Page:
Flyte Camp, a vintage trailer restoration company in Bend, breaks the mold in the camp trailer industry with its new line of trailers that look vintage, but have modern luxuries.
It all started with a 1958 Shasta Airflyte. To some, a heap of aluminum and rubber tires rusting in an overgrown junkyard. But to Anna and Justin Scribner, it was a piece of living history that deserved a second chance. Their work to restore the vintage trailer to its former gleaming glory spawned a successful business and a popular TV show, but, more importantly, it marked the beginning of their crusade to restore American craftsmanship to camping trailers.
Almost a decade and close to 100 renovations later, Flyte Camp is embarking on a new adventure: designing and building their own model of trailers. Dubbed the Neutron, the trailers are high-end and designed in mid-century vintage style but with modern amenities.
Justin said that the idea came when the trend of vintage trailers picked up and other companies started putting out their own models that looked vintage. But those trailers “missed the mark” when it came to the craftsmanship that is the hallmark of the trailers made in the mid-twentieth century.
The Neutrons are made-to-order, three-at-a-time at Flyte Camp’s Bend shop. Designed and made using all the knowledge they’ve gleaned from years working with vintage trailers and racking up insight into their craftsmanship, the Neutrons are dripping with nostalgia.
Adding the Neutron felt like the logical next step to Anna and Justin, who wanted to make their mark on the retro camping trailer market. Even as they drive the business forward, they do so with one eye on the rearview mirror of history and that first trailer that marked the beginning of a lifetime infatuation with classic design. Anna recalled seeing that Shasta Airflyte when Justin brought it home, almost a decade ago now.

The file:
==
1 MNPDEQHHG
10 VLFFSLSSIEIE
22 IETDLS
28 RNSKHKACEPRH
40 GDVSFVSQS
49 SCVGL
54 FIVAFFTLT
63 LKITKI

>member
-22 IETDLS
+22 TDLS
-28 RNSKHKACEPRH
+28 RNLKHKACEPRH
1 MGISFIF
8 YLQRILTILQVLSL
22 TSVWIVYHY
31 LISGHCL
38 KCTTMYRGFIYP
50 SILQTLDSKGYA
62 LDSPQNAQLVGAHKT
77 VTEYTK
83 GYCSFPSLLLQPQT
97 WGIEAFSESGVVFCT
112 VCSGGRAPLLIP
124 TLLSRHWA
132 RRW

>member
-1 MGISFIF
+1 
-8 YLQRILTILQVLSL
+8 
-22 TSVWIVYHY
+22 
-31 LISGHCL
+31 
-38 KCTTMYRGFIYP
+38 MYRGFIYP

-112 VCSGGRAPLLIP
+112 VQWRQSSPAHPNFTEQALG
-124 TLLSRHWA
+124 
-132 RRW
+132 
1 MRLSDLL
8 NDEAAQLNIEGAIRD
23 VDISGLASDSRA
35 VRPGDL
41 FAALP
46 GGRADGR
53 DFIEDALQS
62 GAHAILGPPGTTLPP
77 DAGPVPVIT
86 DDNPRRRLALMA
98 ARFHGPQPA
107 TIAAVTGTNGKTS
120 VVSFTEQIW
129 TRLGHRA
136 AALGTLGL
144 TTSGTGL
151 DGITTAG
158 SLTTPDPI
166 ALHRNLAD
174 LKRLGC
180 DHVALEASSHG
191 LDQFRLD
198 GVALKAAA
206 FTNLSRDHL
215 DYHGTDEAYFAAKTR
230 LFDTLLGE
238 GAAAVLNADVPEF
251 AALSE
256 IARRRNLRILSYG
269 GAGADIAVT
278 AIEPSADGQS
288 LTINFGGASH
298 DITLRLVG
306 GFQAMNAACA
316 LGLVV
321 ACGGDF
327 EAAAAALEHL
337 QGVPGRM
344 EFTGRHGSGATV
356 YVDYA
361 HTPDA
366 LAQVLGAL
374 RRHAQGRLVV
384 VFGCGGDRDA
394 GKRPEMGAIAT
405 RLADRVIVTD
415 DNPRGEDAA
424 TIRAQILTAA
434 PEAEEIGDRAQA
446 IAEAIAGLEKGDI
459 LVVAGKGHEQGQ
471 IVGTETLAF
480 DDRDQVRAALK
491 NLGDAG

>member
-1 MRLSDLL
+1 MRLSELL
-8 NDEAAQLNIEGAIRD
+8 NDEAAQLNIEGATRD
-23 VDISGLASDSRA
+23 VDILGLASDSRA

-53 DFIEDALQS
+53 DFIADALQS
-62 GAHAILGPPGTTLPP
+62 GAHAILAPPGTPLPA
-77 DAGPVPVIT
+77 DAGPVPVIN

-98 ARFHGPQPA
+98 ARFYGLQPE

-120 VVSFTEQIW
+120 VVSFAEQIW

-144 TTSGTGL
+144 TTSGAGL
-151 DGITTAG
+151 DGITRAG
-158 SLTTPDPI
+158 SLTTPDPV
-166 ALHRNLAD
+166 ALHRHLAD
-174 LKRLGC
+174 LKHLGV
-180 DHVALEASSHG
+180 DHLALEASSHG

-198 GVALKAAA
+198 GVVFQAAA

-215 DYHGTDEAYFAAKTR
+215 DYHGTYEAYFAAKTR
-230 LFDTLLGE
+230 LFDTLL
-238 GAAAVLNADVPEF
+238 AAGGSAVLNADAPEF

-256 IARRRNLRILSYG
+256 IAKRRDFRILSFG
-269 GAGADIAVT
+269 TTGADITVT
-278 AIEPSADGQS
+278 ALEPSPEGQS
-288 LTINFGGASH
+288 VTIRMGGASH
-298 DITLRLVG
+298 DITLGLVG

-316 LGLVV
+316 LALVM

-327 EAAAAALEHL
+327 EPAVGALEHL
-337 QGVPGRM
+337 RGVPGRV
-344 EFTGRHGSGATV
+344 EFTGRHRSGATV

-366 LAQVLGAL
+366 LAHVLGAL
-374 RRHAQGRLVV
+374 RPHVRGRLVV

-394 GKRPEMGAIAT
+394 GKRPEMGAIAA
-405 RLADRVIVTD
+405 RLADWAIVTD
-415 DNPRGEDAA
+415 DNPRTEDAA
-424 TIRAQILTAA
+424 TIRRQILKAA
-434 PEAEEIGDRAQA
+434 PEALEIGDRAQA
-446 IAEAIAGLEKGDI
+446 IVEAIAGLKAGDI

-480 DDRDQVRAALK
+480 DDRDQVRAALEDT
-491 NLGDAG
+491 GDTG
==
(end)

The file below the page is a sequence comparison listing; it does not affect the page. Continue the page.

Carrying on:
“Man, the first time I saw that thing, I walked through it and fell in love,” she said. “I loved all the mid-century detailing and the quality that was in the small things.”
Justin, a contractor by trade, echoes that sentiment when he talks about what sparked the idea for the business.
“We’re preserving a piece of Americana,” he said. “It doesn’t need to be rotting out in a field somewhere.”
Like many upstarts, success didn’t come overnight. The work grew slowly and organically in the first few years. In some ways, they didn’t know they had a business at all. The couple spent several years buying, restoring and selling vintage camp trailers as a hobby before officially launching Flyte Camp in 2009. Less than a year into it, their renovations caught the attention of a television producer. He offered them a spot on Extreme RVs, then their own show, “Flippin’ RVs,” which is now in its third season on the Travel Channel.
Justin grew up camping in trailers around the Pacific Northwest, and has a passion for all things nostalgic, but especially vintage camping trailers.
“[Vintage trailers] all need to be saved, in my opinion,” he said. “We’re too much of a throwaway society anymore. They should be out on the road.”
One of the reasons the business has been so successful is that they know how to capture the look and feel of an era through their restorations. They also capitalized on a trend that has swept American culture in the last decade.
“People just want that experience of stepping back in time, escaping to an earlier era,” said Anna. “That’s one thing we try to do, is make sure that our restorations are era correct, are the real, true look and feel of the year.”
The business has turned them into experts in the field, and the couple is sought after around the country for their design and craftsmanship.
Despite the TV show, the business and building the new trailers, Justin and Anna are still out camping as much as possible. Though today, they’ve traded in the vintage trailer for the Neutron, taking it camping to places around Central Oregon such as Crescent Lake and Paradise Campground.
Justin and Anna are hoping the Neutrons will stand the test of time like the vintage trailers that they restore.
“Hopefully, we’re putting out something that will last another sixty years,” said Justin.